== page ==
trevor cahill cubsThis is the year of the super utility pitcher, I can feel it. It’s going to be discussed, shared, overused, misused, dismissed and accepted all throughout baseball.

At the top of the discussion, though, might actually be the Chicago Cubs. By my count, there are four pitchers that fall into the super utility category, all of which appear to be near-locks for the bullpen. Those pitchers are, of course, Adam Warren, Travis Wood, Clayton Richard and Trevor Cahill. While each have their story and have had their success, for a moment we’re going to take a quick look at the latter.

Trevor Cahill had a roller coaster of a season in 2015, having begun the year as a starter with the Braves, before a failed transition to the bullpen, and minor league deal with the Dodgers. After Los Angeles, you know the story; Cahill opted out of his minor league deal, and signed on with the Cubs. It wasn’t until his time with Chicago that Cahill really started realizing his success.



His first appearance out of the Cubs’ big league bullpen wasn’t until September 2, when he threw 1.2 innings in relief. He struck out no one, allowed one walk, but otherwise allowed no hits or runs. Over his 11 total appearances with the Cubs, before the playoffs, Cahill reached 17.0 innings pitched, collecting 11.65 K/9, a 2.12 ERA and a 2.19 xFIP. From there, Cahill went on to be similarly successful in the playoffs.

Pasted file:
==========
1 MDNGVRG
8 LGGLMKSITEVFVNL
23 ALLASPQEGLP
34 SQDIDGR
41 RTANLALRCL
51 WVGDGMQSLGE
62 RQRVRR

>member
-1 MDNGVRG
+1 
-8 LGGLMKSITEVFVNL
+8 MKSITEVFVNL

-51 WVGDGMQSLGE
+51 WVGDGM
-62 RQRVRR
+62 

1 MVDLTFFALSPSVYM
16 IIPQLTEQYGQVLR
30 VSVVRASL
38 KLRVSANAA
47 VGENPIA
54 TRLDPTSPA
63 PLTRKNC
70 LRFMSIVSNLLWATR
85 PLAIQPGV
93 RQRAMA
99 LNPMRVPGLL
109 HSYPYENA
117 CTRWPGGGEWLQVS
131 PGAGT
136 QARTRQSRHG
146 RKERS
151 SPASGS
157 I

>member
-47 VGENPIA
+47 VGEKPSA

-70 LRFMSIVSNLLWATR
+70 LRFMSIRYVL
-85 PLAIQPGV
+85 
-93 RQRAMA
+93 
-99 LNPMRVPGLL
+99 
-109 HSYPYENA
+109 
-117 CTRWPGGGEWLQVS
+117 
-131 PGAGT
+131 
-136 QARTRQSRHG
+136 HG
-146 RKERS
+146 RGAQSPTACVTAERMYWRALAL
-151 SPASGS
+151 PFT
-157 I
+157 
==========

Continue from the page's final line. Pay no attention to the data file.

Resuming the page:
It was a small sample, there’s no question, but what Cahill did in limited duty was impressive. But was it legit? Was it something we can expect him to repeat in 2016?

Typically, when certain starting pitchers transition to the bullpen, the expectation is that he will increase his production and/or success. The thinking is that in shorter doses, a pitcher can:

1. Throw with greater velocity;

2. Eliminate his weakest pitch(es), simplifying his repertoire; and

3. Be exposed fewer times to the same hitters in the same game.



Well, Trevor Cahill looked good for all three of those reasons with the Cubs in 2016, but apparently, he did much more.

In this deep dive over at FanGraphs, Owen Watson takes a stab at explaining the entire story, and digging into the actual changes in Cahill’s game. So give it a read, and see what you think. It’s interesting to see that, in addition to the expected starter-to-bullpen changes, Cahill also reworked his arm slot a bit with the Cubs, with great success.

For me, I have to agree with Watson’s conclusion, though, that despite the small sample, Cahill has done enough – made enough changes – to give us some comfort that the guy he was with the Cubs to end the year is the guy he can be again in 2016. And that guy is an incredibly valuable pitcher who can be used in a wide variety of roles.




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